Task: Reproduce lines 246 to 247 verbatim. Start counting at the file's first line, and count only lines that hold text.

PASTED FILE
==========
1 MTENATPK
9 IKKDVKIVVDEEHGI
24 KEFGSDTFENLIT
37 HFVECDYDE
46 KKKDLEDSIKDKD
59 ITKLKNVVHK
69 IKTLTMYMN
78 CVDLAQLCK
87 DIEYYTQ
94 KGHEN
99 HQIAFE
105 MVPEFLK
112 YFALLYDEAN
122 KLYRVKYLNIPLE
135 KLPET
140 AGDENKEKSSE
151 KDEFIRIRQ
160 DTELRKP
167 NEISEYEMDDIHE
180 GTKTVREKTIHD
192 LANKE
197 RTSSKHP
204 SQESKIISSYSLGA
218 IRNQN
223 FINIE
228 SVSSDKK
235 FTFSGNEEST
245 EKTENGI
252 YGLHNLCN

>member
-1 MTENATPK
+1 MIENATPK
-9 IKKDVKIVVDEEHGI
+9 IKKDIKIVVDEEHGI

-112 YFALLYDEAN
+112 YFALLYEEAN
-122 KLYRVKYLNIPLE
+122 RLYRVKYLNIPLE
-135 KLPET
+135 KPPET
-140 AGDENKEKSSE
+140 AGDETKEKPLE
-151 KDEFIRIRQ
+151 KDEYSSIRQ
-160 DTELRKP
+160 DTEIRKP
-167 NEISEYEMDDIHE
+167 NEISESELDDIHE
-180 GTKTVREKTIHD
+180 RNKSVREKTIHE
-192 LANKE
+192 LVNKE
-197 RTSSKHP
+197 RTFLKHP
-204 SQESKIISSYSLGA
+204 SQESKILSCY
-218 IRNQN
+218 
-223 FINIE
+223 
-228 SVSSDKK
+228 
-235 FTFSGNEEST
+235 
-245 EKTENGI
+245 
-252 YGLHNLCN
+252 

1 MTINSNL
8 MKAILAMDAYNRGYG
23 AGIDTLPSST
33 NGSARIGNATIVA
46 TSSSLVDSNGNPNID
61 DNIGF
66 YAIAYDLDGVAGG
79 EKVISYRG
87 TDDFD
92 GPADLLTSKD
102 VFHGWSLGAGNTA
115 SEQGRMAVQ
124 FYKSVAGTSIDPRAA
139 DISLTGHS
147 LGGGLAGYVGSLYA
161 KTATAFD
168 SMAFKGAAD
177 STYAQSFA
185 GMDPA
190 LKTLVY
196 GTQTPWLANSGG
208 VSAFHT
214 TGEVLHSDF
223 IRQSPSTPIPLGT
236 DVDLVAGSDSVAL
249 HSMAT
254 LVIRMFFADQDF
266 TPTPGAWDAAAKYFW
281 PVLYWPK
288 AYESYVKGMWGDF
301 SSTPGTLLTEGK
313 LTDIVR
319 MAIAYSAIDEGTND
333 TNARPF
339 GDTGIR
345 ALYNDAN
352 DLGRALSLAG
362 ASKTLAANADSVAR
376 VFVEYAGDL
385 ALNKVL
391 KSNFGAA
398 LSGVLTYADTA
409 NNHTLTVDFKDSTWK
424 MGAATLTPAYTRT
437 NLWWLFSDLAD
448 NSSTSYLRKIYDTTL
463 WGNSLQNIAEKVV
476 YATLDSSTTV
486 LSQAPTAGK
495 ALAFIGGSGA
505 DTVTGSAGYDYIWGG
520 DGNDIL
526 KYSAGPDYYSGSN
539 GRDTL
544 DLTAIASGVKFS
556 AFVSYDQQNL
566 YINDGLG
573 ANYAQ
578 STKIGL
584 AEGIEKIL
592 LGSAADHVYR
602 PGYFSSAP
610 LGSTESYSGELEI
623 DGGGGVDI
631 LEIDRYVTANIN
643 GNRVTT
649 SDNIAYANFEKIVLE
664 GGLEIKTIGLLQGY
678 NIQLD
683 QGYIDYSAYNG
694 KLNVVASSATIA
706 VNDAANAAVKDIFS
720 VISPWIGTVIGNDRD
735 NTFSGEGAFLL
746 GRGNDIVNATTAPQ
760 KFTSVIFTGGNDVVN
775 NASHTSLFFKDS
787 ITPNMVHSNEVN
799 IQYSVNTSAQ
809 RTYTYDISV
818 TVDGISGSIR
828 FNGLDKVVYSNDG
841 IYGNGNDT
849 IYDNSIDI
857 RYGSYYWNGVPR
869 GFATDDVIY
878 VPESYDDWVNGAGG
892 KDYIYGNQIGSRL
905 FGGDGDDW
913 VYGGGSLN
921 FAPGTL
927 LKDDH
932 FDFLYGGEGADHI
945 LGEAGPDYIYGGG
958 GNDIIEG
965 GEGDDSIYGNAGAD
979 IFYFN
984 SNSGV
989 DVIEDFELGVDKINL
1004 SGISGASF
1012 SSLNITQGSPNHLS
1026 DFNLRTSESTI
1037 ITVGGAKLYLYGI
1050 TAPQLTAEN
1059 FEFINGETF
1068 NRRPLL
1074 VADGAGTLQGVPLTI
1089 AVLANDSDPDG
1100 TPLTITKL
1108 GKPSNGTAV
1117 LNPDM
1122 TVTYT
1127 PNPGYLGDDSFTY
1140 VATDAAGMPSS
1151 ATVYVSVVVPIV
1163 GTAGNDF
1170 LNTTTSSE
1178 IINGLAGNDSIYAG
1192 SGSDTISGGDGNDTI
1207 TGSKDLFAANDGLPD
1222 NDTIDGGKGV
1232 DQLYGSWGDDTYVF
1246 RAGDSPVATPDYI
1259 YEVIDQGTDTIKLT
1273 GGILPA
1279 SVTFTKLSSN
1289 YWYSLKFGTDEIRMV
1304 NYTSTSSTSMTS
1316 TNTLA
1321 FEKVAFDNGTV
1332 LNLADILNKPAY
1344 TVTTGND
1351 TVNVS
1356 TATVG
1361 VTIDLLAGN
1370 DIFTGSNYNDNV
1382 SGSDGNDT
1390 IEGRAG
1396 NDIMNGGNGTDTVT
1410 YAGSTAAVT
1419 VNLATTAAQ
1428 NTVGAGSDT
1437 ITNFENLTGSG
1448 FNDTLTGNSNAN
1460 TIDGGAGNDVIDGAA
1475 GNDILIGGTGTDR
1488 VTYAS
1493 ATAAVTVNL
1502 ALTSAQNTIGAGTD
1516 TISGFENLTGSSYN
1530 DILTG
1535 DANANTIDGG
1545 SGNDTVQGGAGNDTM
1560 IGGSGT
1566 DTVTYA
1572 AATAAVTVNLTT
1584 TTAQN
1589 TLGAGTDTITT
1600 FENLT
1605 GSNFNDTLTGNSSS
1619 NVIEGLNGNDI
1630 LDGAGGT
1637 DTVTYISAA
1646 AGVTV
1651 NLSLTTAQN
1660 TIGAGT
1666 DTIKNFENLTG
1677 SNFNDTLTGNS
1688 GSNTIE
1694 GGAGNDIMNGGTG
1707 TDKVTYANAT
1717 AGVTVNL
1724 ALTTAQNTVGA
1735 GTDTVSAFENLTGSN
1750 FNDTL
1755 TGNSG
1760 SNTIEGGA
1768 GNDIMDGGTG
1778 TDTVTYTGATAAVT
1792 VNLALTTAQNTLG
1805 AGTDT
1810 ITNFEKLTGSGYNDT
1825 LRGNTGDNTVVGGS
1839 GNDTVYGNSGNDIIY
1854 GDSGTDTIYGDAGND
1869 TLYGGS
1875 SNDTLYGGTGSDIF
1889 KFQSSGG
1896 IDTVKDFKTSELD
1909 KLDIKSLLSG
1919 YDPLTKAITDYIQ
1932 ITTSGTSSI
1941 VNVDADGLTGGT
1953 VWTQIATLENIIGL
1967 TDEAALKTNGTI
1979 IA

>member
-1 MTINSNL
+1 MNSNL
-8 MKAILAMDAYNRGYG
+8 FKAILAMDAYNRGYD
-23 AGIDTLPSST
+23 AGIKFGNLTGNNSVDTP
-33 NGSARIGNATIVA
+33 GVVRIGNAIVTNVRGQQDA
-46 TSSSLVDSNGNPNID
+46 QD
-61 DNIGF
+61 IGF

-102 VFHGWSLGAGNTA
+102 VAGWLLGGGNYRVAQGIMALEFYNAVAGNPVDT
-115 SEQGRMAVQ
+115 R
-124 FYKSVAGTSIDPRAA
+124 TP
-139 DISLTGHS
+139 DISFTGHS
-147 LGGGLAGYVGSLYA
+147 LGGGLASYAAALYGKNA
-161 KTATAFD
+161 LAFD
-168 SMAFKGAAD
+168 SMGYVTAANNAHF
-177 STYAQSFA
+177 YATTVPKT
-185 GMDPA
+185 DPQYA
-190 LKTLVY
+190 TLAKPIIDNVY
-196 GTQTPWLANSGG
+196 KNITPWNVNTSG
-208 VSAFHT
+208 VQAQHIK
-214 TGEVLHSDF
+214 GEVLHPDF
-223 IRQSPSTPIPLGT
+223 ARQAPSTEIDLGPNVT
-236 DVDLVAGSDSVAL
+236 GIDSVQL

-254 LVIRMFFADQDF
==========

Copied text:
1768 GNDIMDGGTG
1778 TDTVTYTGATAAVT